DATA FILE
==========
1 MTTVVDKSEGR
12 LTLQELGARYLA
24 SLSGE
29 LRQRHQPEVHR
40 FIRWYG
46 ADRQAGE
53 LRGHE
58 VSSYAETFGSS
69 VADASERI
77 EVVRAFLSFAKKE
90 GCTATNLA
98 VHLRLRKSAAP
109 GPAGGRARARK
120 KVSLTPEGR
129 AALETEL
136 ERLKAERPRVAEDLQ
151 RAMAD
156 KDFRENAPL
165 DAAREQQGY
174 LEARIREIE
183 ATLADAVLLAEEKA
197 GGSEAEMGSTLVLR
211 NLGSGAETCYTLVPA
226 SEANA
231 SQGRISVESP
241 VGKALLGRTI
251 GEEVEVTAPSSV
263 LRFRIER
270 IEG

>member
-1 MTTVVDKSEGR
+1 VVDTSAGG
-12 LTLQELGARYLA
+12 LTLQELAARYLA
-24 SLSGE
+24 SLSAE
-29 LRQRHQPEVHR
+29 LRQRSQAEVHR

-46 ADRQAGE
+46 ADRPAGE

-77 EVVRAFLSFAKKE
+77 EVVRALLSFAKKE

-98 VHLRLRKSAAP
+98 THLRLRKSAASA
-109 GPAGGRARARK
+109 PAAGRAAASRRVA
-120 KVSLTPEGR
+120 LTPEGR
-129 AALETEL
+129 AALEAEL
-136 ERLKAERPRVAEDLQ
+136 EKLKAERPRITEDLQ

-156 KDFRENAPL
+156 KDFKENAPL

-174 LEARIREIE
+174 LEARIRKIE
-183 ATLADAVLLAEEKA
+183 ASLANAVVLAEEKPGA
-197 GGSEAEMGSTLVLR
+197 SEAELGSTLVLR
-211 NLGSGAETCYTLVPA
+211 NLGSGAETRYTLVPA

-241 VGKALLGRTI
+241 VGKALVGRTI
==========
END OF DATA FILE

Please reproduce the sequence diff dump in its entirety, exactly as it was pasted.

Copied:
1 MTTVVDKSEGR
12 LTLQELGARYLA
24 SLSGE
29 LRQRHQPEVHR
40 FIRWYG
46 ADRQAGE
53 LRGHE
58 VSSYAETFGSS
69 VADASERI
77 EVVRAFLSFAKKE
90 GCTATNLA
98 VHLRLRKSAAP
109 GPAGGRARARK
120 KVSLTPEGR
129 AALETEL
136 ERLKAERPRVAEDLQ
151 RAMAD
156 KDFRENAPL
165 DAAREQQGY
174 LEARIREIE
183 ATLADAVLLAEEKA
197 GGSEAEMGSTLVLR
211 NLGSGAETCYTLVPA
226 SEANA
231 SQGRISVESP
241 VGKALLGRTI
251 GEEVEVTAPSSV
263 LRFRIER
270 IEG

>member
-1 MTTVVDKSEGR
+1 VVDTSAGG
-12 LTLQELGARYLA
+12 LTLQELAARYLA
-24 SLSGE
+24 SLSAE
-29 LRQRHQPEVHR
+29 LRQRSQAEVHR

-46 ADRQAGE
+46 ADRPAGE

-77 EVVRAFLSFAKKE
+77 EVVRALLSFAKKE

-98 VHLRLRKSAAP
+98 THLRLRKSAASA
-109 GPAGGRARARK
+109 PAAGRAAASRRVA
-120 KVSLTPEGR
+120 LTPEGR
-129 AALETEL
+129 AALEAEL
-136 ERLKAERPRVAEDLQ
+136 EKLKAERPRITEDLQ

-156 KDFRENAPL
+156 KDFKENAPL

-174 LEARIREIE
+174 LEARIRKIE
-183 ATLADAVLLAEEKA
+183 ASLANAVVLAEEKPGA
-197 GGSEAEMGSTLVLR
+197 SEAELGSTLVLR
-211 NLGSGAETCYTLVPA
+211 NLGSGAETRYTLVPA

-241 VGKALLGRTI
+241 VGKALVGRTI